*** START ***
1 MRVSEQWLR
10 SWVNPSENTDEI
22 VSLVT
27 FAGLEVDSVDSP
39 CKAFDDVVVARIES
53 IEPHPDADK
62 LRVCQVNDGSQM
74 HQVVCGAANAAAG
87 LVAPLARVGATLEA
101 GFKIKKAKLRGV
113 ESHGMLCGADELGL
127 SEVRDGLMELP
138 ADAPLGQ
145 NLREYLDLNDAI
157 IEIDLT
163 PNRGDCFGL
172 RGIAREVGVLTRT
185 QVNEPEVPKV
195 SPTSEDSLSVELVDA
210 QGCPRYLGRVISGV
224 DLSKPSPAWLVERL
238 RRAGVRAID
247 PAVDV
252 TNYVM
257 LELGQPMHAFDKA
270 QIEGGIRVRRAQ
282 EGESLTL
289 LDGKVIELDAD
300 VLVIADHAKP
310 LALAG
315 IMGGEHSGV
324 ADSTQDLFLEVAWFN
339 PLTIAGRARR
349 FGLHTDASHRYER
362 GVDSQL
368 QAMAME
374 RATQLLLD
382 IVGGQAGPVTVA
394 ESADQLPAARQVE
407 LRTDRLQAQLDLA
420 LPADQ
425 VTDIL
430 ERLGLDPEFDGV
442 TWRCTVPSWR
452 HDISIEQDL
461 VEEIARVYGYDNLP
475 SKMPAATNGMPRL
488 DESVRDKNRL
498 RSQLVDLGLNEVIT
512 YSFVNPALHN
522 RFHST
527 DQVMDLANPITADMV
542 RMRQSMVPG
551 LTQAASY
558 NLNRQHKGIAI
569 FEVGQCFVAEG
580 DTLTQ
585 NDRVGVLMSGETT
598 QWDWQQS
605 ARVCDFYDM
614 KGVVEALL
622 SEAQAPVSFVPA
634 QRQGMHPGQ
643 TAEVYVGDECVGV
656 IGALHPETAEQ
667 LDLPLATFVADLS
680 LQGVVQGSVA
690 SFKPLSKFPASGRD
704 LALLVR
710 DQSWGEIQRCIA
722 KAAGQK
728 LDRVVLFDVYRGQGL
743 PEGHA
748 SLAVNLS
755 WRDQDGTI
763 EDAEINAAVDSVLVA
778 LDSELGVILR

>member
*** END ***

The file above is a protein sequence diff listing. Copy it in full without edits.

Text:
1 MRVSEQWLR
10 SWVNPSENTDEI
22 VSLVT
27 FAGLEVDSVDSP
39 CKAFDDVVVARIES
53 IEPHPDADK
62 LRVCQVNDGSQM
74 HQVVCGAANAAAG
87 LVAPLARVGATLEA
101 GFKIKKAKLRGV
113 ESHGMLCGADELGL
127 SEVRDGLMELP
138 ADAPLGQ
145 NLREYLDLNDAI
157 IEIDLT
163 PNRGDCFGL
172 RGIAREVGVLTRT
185 QVNEPEVPKV
195 SPTSEDSLSVELVDA
210 QGCPRYLGRVISGV
224 DLSKPSPAWLVERL
238 RRAGVRAID
247 PAVDV
252 TNYVM
257 LELGQPMHAFDKA
270 QIEGGIRVRRAQ
282 EGESLTL
289 LDGKVIELDAD
300 VLVIADHAKP
310 LALAG
315 IMGGEHSGV
324 ADSTQDLFLEVAWFN
339 PLTIAGRARR
349 FGLHTDASHRYER
362 GVDSQL
368 QAMAME
374 RATQLLLD
382 IVGGQAGPVTVA
394 ESADQLPAARQVE
407 LRTDRLQAQLDLA
420 LPADQ
425 VTDIL
430 ERLGLDPEFDGV
442 TWRCTVPSWR
452 HDISIEQDL
461 VEEIARVYGYDNLP
475 SKMPAATNGMPRL
488 DESVRDKNRL
498 RSQLVDLGLNEVIT
512 YSFVNPALHN
522 RFHST
527 DQVMDLANPITADMV
542 RMRQSMVPG
551 LTQAASY
558 NLNRQHKGIAI
569 FEVGQCFVAEG
580 DTLTQ
585 NDRVGVLMSGETT
598 QWDWQQS
605 ARVCDFYDM
614 KGVVEALL
622 SEAQAPVSFVPA
634 QRQGMHPGQ
643 TAEVYVGDECVGV
656 IGALHPETAEQ
667 LDLPLATFVADLS
680 LQGVVQGSVA
690 SFKPLSKFPASGRD
704 LALLVR
710 DQSWGEIQRCIA
722 KAAGQK
728 LDRVVLFDVYRGQGL
743 PEGHA
748 SLAVNLS
755 WRDQDGTI
763 EDAEINAAVDSVLVA
778 LDSELGVILR

>member